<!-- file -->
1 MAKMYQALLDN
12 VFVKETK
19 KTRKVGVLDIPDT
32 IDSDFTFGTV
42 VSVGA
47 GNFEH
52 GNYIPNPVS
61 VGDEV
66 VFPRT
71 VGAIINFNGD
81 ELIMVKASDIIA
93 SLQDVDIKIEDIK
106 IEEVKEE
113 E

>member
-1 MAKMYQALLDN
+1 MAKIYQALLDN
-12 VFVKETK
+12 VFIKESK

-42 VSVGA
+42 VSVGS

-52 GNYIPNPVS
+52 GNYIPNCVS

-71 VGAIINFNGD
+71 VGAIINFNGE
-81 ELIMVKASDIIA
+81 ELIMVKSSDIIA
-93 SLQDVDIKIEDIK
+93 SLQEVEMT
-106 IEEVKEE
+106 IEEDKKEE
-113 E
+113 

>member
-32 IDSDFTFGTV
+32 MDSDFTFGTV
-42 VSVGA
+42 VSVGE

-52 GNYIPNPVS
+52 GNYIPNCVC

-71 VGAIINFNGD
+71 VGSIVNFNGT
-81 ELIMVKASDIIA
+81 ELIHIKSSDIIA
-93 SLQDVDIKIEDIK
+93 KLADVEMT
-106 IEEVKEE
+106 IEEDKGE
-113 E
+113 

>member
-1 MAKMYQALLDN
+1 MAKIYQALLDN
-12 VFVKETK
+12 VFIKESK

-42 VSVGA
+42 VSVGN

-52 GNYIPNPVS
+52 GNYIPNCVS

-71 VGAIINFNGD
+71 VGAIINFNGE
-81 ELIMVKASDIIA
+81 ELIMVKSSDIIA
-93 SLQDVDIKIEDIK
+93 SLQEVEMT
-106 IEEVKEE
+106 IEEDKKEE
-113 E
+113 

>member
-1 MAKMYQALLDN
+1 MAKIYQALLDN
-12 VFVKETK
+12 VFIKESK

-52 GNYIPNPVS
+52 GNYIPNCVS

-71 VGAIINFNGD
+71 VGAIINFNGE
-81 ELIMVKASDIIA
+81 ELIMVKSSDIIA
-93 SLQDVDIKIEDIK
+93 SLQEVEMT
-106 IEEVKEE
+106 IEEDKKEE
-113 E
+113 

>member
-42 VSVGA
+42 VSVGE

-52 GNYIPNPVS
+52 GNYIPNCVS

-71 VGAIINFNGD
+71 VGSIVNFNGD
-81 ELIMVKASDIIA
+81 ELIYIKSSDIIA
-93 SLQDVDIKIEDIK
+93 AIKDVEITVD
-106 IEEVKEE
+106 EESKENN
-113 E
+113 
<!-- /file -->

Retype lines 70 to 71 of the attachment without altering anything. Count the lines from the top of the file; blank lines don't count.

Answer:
>member
-1 MAKMYQALLDN